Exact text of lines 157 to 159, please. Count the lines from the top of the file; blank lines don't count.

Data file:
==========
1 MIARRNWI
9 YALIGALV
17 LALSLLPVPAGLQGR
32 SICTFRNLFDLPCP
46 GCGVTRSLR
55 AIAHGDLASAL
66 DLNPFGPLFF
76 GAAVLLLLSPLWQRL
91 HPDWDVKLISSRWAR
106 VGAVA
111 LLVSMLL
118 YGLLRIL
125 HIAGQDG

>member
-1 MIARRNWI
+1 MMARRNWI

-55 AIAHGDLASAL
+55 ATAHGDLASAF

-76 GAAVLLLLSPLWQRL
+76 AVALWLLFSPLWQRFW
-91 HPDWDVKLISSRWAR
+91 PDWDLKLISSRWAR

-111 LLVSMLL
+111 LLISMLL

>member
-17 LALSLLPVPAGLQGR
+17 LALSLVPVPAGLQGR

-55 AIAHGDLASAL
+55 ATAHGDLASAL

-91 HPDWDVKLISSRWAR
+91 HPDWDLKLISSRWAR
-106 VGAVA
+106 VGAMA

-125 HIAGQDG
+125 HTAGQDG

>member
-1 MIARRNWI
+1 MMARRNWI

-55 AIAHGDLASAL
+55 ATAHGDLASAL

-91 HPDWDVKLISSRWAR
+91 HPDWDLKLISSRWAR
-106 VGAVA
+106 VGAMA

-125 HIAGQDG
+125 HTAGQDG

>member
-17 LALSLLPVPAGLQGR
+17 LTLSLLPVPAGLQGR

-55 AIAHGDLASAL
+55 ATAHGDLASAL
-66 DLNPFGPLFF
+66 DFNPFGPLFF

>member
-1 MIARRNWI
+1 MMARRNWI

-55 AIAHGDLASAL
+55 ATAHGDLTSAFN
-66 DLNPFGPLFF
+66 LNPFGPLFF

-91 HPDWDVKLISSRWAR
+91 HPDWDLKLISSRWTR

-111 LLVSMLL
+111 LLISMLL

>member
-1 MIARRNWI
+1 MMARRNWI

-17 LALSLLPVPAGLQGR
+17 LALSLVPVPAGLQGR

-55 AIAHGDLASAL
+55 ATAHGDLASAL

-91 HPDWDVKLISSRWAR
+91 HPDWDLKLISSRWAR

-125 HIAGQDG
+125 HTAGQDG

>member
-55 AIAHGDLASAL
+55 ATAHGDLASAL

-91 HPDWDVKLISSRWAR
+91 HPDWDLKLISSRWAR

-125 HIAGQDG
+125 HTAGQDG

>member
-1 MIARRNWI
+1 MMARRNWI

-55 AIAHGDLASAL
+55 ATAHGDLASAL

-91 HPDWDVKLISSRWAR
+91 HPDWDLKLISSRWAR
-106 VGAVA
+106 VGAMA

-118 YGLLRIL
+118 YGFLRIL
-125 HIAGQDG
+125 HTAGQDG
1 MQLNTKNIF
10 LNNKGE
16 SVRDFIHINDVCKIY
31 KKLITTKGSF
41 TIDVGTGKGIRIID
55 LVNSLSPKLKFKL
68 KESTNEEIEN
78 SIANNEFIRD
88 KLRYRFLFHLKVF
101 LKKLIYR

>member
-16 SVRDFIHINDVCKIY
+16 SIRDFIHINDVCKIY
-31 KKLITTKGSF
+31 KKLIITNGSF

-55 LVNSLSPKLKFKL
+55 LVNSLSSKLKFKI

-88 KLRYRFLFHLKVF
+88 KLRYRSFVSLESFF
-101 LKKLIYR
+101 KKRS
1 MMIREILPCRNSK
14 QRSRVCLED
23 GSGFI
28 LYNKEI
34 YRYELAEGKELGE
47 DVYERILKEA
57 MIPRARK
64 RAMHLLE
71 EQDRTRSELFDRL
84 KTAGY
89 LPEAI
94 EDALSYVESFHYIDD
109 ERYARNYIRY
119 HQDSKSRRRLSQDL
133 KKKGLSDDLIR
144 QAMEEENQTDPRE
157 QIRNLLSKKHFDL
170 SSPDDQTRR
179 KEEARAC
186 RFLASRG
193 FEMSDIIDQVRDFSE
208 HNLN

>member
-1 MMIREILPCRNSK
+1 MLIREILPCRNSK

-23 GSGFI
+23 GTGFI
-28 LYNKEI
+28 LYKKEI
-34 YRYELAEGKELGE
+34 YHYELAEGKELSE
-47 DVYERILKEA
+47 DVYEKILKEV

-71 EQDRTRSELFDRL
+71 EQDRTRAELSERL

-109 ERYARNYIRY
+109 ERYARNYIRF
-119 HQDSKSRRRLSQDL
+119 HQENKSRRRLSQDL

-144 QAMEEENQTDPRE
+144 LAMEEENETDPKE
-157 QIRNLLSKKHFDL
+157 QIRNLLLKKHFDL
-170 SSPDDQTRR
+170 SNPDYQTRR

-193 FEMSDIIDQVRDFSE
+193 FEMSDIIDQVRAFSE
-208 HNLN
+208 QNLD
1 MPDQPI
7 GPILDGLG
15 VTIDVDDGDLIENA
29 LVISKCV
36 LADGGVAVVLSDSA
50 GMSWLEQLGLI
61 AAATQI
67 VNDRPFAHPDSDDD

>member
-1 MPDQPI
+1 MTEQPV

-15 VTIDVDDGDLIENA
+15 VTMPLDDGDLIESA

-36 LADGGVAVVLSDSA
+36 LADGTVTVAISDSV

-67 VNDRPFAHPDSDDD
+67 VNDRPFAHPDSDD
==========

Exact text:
+144 LAMEEENETDPKE
-157 QIRNLLSKKHFDL
+157 QIRNLLLKKHFDL